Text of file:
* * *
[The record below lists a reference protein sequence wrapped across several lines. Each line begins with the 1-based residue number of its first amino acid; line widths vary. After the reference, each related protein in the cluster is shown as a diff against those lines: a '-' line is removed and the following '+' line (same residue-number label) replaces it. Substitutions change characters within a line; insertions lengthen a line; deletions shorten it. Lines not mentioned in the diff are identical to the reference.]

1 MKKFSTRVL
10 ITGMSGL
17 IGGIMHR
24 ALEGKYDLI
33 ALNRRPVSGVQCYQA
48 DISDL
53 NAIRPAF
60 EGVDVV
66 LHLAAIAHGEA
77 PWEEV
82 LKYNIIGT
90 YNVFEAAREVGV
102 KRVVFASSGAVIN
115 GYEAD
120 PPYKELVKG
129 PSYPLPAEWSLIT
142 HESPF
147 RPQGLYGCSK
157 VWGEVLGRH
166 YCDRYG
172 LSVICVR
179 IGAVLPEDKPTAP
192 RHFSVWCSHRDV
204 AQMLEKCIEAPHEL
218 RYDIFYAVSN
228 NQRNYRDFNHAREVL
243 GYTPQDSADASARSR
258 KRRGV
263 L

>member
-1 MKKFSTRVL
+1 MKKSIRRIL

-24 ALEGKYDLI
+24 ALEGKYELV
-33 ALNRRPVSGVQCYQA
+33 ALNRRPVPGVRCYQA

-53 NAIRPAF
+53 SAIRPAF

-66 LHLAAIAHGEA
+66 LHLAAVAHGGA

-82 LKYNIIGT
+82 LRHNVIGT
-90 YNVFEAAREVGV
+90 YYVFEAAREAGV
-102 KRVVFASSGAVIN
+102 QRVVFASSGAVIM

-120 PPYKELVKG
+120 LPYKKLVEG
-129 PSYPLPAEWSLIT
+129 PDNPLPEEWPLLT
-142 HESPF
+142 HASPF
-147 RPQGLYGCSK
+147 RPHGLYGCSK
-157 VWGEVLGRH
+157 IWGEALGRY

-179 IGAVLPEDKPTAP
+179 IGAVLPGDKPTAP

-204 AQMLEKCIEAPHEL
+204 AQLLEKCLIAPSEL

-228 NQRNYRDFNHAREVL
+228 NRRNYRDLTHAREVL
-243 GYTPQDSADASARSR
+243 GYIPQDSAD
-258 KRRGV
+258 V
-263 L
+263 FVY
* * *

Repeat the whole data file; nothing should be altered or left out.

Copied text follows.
[The record below lists a reference protein sequence wrapped across several lines. Each line begins with the 1-based residue number of its first amino acid; line widths vary. After the reference, each related protein in the cluster is shown as a diff against those lines: a '-' line is removed and the following '+' line (same residue-number label) replaces it. Substitutions change characters within a line; insertions lengthen a line; deletions shorten it. Lines not mentioned in the diff are identical to the reference.]

1 MKKFSTRVL
10 ITGMSGL
17 IGGIMHR
24 ALEGKYDLI
33 ALNRRPVSGVQCYQA
48 DISDL
53 NAIRPAF
60 EGVDVV
66 LHLAAIAHGEA
77 PWEEV
82 LKYNIIGT
90 YNVFEAAREVGV
102 KRVVFASSGAVIN
115 GYEAD
120 PPYKELVKG
129 PSYPLPAEWSLIT
142 HESPF
147 RPQGLYGCSK
157 VWGEVLGRH
166 YCDRYG
172 LSVICVR
179 IGAVLPEDKPTAP
192 RHFSVWCSHRDV
204 AQMLEKCIEAPHEL
218 RYDIFYAVSN
228 NQRNYRDFNHAREVL
243 GYTPQDSADASARSR
258 KRRGV
263 L

>member
-1 MKKFSTRVL
+1 MKKSIRRIL

-24 ALEGKYDLI
+24 ALEGKYELV
-33 ALNRRPVSGVQCYQA
+33 ALNRRPVPGVRCYQA

-53 NAIRPAF
+53 SAIRPAF

-66 LHLAAIAHGEA
+66 LHLAAVAHGGA

-82 LKYNIIGT
+82 LRHNVIGT
-90 YNVFEAAREVGV
+90 YYVFEAAREAGV
-102 KRVVFASSGAVIN
+102 QRVVFASSGAVIM

-120 PPYKELVKG
+120 LPYKKLVEG
-129 PSYPLPAEWSLIT
+129 PDNPLPEEWPLLT
-142 HESPF
+142 HASPF
-147 RPQGLYGCSK
+147 RPHGLYGCSK
-157 VWGEVLGRH
+157 IWGEALGRY

-179 IGAVLPEDKPTAP
+179 IGAVLPGDKPTAP

-204 AQMLEKCIEAPHEL
+204 AQLLEKCLIAPSEL

-228 NQRNYRDFNHAREVL
+228 NRRNYRDLTHAREVL
-243 GYTPQDSADASARSR
+243 GYIPQDSAD
-258 KRRGV
+258 V
-263 L
+263 FVY